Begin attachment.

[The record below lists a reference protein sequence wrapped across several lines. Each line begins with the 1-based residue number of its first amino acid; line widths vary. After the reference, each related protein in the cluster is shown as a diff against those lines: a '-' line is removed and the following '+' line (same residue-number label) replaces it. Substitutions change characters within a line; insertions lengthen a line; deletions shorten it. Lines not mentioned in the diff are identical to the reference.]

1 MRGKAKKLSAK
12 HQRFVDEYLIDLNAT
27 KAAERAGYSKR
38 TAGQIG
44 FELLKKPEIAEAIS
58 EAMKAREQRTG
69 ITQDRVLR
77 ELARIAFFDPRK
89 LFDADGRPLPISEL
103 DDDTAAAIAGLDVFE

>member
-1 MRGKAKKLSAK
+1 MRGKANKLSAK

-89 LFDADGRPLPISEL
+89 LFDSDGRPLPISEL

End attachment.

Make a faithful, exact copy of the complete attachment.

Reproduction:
[The record below lists a reference protein sequence wrapped across several lines. Each line begins with the 1-based residue number of its first amino acid; line widths vary. After the reference, each related protein in the cluster is shown as a diff against those lines: a '-' line is removed and the following '+' line (same residue-number label) replaces it. Substitutions change characters within a line; insertions lengthen a line; deletions shorten it. Lines not mentioned in the diff are identical to the reference.]

1 MRGKAKKLSAK
12 HQRFVDEYLIDLNAT
27 KAAERAGYSKR
38 TAGQIG
44 FELLKKPEIAEAIS
58 EAMKAREQRTG
69 ITQDRVLR
77 ELARIAFFDPRK
89 LFDADGRPLPISEL
103 DDDTAAAIAGLDVFE

>member
-1 MRGKAKKLSAK
+1 MRGKANKLSAK

-89 LFDADGRPLPISEL
+89 LFDSDGRPLPISEL